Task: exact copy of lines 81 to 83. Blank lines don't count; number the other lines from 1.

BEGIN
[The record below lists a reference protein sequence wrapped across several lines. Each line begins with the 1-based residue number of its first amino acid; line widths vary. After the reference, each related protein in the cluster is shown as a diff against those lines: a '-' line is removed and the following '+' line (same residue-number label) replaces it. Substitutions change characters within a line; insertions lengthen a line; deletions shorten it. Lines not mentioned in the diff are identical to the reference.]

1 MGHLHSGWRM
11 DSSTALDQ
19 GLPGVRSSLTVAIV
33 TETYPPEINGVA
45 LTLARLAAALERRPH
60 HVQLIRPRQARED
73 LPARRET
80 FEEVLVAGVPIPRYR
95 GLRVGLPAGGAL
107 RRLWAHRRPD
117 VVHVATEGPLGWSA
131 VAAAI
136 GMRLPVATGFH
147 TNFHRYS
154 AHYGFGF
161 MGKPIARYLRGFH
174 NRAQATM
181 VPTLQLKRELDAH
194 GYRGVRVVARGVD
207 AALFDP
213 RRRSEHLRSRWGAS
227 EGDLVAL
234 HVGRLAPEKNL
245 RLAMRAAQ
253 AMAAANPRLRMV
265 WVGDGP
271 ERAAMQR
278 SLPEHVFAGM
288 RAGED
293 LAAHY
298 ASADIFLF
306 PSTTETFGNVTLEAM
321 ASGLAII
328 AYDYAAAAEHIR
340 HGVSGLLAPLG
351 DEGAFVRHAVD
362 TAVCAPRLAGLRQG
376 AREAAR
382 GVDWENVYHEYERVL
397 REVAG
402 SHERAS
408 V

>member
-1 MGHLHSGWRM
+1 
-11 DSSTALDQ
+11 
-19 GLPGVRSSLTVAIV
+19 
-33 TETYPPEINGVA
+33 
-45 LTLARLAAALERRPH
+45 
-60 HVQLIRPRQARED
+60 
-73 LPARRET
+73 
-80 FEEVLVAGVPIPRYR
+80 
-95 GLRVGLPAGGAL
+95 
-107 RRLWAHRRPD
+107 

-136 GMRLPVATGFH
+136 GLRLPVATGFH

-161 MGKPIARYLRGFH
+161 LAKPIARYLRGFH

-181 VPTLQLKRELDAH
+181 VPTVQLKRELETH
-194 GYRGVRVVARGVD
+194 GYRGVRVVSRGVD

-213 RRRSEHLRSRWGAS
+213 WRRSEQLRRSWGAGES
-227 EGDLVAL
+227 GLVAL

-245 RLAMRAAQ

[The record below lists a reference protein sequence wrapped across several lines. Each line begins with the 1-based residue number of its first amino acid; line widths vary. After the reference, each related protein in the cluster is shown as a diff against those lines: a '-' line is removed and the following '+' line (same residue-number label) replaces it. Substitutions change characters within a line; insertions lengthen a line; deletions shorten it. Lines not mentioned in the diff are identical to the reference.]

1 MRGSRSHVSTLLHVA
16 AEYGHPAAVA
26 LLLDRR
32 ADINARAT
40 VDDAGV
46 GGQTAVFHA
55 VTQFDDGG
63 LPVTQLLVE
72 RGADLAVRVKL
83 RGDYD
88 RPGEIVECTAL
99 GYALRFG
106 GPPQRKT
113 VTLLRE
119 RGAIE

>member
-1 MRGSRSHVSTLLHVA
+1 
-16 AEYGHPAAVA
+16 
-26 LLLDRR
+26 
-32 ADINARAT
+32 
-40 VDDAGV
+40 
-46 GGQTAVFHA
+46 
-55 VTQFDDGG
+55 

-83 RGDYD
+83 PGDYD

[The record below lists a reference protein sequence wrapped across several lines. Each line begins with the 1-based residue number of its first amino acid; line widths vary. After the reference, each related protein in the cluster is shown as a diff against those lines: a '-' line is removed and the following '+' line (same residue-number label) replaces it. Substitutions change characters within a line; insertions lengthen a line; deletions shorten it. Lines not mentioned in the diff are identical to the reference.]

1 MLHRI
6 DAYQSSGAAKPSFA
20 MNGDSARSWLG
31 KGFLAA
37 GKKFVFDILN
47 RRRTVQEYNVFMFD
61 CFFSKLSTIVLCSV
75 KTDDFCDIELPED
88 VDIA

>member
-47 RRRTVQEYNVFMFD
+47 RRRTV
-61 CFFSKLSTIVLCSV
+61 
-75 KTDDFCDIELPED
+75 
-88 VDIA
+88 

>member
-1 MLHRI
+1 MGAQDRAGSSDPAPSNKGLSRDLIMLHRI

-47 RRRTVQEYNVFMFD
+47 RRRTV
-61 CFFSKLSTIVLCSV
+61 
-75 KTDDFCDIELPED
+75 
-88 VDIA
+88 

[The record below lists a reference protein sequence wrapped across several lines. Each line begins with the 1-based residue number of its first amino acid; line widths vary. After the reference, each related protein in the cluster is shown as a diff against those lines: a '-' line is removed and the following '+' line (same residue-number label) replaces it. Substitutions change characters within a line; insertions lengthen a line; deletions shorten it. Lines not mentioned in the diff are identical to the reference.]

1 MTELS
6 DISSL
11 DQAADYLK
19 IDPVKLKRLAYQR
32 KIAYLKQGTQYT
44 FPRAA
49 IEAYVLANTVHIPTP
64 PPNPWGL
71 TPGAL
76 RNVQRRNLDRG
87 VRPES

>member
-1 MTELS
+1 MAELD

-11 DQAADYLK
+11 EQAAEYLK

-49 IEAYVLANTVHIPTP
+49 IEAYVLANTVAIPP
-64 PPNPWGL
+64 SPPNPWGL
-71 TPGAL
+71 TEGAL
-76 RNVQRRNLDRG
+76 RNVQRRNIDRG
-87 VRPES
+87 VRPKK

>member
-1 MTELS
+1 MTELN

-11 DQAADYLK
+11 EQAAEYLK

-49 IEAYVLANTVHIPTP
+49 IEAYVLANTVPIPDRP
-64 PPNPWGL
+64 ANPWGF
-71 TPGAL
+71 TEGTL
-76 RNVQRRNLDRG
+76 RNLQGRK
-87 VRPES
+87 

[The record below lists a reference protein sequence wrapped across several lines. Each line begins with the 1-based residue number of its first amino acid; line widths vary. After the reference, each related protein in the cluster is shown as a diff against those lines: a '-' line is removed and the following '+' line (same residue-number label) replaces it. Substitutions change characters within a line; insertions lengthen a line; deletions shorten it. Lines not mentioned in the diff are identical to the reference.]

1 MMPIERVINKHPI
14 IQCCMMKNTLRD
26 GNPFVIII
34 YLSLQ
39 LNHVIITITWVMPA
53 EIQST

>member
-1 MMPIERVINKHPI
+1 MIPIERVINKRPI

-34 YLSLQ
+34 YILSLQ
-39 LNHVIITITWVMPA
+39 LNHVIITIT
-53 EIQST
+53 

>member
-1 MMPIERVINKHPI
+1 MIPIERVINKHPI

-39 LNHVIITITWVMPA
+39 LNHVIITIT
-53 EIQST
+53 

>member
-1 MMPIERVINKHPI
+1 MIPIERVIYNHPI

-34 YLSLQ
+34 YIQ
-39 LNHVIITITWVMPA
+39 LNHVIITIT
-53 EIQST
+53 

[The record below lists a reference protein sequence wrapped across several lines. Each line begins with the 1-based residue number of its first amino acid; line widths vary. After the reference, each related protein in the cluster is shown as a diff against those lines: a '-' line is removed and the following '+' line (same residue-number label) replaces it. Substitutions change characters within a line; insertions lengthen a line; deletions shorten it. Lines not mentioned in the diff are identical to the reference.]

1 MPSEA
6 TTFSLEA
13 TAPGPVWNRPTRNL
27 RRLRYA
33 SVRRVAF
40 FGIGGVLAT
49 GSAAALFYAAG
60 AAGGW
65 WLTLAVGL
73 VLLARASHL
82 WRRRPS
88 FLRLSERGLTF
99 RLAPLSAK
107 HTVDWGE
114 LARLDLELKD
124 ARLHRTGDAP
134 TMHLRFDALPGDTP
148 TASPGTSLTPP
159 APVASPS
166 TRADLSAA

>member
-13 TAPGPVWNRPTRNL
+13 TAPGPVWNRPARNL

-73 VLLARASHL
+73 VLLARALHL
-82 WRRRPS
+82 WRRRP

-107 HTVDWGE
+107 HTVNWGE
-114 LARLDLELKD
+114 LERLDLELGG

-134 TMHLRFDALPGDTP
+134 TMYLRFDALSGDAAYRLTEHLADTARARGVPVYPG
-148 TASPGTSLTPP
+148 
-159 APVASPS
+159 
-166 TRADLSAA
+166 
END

26 LLLDRR
32 ADINARAT
40 VDDAGV